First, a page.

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Should I Watch..? 'The Best Exotic Marigold Hotel' (2012)

Benjamin is a former volunteer DJ at his local hospital radio station. He has been reviewing films online since 2004.

Poster for "The Best Exotic Marigold Hotel"

Poster for "The Best Exotic Marigold Hotel"

What's the big deal?

The Best Exotic Marigold Hotel is a comedy-drama film released in 2012 and is based on the novel These Foolish Things by Deborah Moggach. Directed by John Madden whose previous works include Shakespeare In Love, the film features an ensemble British cast featuring Judi Dench, Bill Nighy, Tom Wilkinson, and Dev Patel. The film concerns a number of senior citizens who journey out to a retirement home in India and discover things about themselves they never knew. It became a sleeper hit, wowing critics and audiences alike around the world. It also heralded the resurgence of films with an older cast that targeted an older audience, prompting the release of other films like Quartet and reminding viewers that older people have been unserved by cinema for far too long.


What's it about?

The film follows seven British people as they seek out an ideal retirement community for themselves. Recently widowed Evelyn is forced to sell her home to pay for her late husband's debt. Graham decides that he is through being a High Court judge and decides to return to India where he grew up to look for his first love. Xenophobic Muriel finds herself transferred to an Indian hospital to undergo an experimental hip replacement surgery much sooner than she would in the UK. Married couple Douglas and Jean are forced to relocate after losing most of their money in their daughter's Internet company. Madge is tired of babysitting and decides to seek out adventure and possibly yet another husband while lothario Norman decides to chance his luck in a place where his age is not a barrier to his lifestyle.

They all apply separately to stay at The Exotic Marigold Hotel, a luxurious palace outside Jaipur and run by the energetic and blindly enthusiastic owner, Sonny Kapoor. But when they get there, they find the hotel in a severe state of disrepair and Sonny up to his neck in mounting money problems. But while Sonny's issues are a minor concern, the biggest problem is what lies ahead for our senior citizens and how will they all cope in such a strange and often unfathomable environment so far from home?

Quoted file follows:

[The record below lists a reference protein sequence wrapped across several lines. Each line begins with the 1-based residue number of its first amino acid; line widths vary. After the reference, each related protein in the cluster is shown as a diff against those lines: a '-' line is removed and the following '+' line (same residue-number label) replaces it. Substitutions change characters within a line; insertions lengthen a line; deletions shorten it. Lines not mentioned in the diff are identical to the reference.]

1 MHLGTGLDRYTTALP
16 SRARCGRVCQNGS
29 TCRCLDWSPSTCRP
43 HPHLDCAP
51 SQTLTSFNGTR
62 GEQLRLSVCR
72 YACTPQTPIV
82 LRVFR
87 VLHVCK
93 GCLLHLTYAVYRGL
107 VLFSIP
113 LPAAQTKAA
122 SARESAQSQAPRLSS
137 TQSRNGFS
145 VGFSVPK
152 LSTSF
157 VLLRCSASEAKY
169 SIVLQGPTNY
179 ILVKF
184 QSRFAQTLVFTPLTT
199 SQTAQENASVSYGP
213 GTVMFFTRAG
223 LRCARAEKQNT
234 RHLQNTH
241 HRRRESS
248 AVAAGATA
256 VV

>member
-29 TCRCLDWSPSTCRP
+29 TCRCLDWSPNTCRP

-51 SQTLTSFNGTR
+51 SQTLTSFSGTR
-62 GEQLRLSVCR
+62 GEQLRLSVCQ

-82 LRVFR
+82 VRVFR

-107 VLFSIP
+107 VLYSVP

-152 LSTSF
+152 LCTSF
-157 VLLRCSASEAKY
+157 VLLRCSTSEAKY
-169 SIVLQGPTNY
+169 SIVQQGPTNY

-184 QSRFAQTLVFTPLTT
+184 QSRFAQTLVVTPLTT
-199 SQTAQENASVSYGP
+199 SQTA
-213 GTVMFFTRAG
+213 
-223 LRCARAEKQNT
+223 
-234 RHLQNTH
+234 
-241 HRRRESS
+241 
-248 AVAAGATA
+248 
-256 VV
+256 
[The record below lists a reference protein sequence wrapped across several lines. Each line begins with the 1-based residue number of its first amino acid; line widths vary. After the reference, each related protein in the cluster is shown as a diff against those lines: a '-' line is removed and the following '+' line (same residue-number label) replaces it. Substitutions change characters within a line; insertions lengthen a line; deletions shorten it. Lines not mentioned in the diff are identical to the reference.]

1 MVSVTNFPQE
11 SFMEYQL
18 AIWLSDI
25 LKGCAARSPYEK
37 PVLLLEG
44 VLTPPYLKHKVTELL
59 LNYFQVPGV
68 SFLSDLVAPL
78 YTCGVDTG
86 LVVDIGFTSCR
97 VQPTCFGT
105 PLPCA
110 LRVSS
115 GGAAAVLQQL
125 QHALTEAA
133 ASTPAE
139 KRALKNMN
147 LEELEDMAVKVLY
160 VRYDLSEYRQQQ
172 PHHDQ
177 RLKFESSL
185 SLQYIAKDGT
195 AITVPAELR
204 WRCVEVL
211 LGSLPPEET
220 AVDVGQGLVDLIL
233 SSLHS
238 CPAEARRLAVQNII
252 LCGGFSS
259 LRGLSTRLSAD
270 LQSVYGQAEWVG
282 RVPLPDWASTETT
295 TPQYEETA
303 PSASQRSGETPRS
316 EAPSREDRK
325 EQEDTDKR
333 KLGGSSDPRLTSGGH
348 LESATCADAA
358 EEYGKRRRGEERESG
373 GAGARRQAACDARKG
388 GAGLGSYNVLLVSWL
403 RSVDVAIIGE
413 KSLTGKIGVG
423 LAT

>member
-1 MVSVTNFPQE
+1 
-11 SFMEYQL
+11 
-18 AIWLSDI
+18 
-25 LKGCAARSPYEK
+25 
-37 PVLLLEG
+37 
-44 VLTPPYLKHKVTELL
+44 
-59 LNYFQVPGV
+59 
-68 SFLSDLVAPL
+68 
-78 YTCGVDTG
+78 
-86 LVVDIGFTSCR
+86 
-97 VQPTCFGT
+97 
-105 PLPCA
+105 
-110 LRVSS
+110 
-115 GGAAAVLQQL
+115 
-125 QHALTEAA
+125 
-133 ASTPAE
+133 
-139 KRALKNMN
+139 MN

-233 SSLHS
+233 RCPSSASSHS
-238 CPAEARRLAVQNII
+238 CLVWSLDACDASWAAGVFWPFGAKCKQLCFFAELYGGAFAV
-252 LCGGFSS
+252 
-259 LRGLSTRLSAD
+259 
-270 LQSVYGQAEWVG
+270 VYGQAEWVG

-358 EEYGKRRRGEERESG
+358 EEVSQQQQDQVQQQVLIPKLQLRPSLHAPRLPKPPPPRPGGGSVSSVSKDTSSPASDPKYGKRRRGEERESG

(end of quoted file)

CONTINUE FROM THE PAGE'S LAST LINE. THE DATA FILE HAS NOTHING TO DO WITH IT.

What's to like?

Like most British films, the characters always come first and The Best Exotic Marigold Hotel is no exception. With a cast to die for, the film is a plethora of performance both outrageous and affecting. Wilkinson's role, as the tortured man searching for a love long abandoned, is wonderfully perfect and genuinely moving while Patel's portrayal of the ever-smiling Sunny reminds us to forget about his role in M. Night Shyamalan's doomed The Last Airbender. But every cast member brings something to the film, whether its the resolute stiff-upper-lip of Wilton or the gradual erosion of outdated values from Smith. Imrie and Pickup have the best lines, however, as the randy retirees and most of the comedy is provided by them.

I also liked how the film is less one story and actually about several smaller ones, all equally important and all linked in some way. It's a pleasant and easy film to watch, the sort of Sunday evening broadcast you can enjoy at the end of a long weekend, despite the unceasing noise, mayhem and colour of the Indian streets and cities the film is shot in. It reminded me of Calendar Girls, another film for a mature audience, in that it balances comedy and pathos with unrivalled precision and look how successful that film was. The Best Exotic Marigold Hotel is a very hard film to dislike.

Maggie Smith plays against type as a woman of prejudice in "The Best Exotic Marigold Hotel"

Maggie Smith plays against type as a woman of prejudice in "The Best Exotic Marigold Hotel"

Fun Facts

  • This is the second time Bill Nighy and Penelope Wilton have played a married couple. They were also husband-and-wife in 2004's Shaun Of The Dead.